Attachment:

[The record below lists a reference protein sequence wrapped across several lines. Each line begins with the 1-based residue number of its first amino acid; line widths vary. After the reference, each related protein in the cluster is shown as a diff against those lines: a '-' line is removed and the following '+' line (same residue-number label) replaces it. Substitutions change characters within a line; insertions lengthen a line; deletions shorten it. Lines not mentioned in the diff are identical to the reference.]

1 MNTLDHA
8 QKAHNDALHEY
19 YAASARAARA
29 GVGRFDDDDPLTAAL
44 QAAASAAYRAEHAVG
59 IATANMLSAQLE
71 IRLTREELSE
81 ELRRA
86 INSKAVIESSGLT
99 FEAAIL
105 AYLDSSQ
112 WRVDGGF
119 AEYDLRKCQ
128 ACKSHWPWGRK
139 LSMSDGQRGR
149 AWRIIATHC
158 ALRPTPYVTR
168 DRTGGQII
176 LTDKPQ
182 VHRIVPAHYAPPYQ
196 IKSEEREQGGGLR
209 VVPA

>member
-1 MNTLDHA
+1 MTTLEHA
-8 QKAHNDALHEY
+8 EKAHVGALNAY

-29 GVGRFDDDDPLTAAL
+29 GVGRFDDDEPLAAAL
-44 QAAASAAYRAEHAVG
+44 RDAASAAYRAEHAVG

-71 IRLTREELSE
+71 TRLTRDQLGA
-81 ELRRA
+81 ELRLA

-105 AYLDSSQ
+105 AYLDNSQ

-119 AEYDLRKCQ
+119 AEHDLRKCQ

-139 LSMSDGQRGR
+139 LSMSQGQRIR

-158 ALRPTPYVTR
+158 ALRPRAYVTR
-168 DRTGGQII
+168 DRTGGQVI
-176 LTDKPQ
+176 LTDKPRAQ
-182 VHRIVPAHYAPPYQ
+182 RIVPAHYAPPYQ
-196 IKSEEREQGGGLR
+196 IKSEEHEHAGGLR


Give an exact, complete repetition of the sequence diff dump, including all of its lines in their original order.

[The record below lists a reference protein sequence wrapped across several lines. Each line begins with the 1-based residue number of its first amino acid; line widths vary. After the reference, each related protein in the cluster is shown as a diff against those lines: a '-' line is removed and the following '+' line (same residue-number label) replaces it. Substitutions change characters within a line; insertions lengthen a line; deletions shorten it. Lines not mentioned in the diff are identical to the reference.]

1 MNTLDHA
8 QKAHNDALHEY
19 YAASARAARA
29 GVGRFDDDDPLTAAL
44 QAAASAAYRAEHAVG
59 IATANMLSAQLE
71 IRLTREELSE
81 ELRRA
86 INSKAVIESSGLT
99 FEAAIL
105 AYLDSSQ
112 WRVDGGF
119 AEYDLRKCQ
128 ACKSHWPWGRK
139 LSMSDGQRGR
149 AWRIIATHC
158 ALRPTPYVTR
168 DRTGGQII
176 LTDKPQ
182 VHRIVPAHYAPPYQ
196 IKSEEREQGGGLR
209 VVPA

>member
-1 MNTLDHA
+1 MTTLEHA
-8 QKAHNDALHEY
+8 EKAHVGALNAY

-29 GVGRFDDDDPLTAAL
+29 GVGRFDDDEPLAAAL
-44 QAAASAAYRAEHAVG
+44 RDAASAAYRAEHAVG

-71 IRLTREELSE
+71 TRLTRDQLGA
-81 ELRRA
+81 ELRLA

-105 AYLDSSQ
+105 AYLDNSQ

-119 AEYDLRKCQ
+119 AEHDLRKCQ

-139 LSMSDGQRGR
+139 LSMSQGQRIR

-158 ALRPTPYVTR
+158 ALRPRAYVTR
-168 DRTGGQII
+168 DRTGGQVI
-176 LTDKPQ
+176 LTDKPRAQ
-182 VHRIVPAHYAPPYQ
+182 RIVPAHYAPPYQ
-196 IKSEEREQGGGLR
+196 IKSEEHEHAGGLR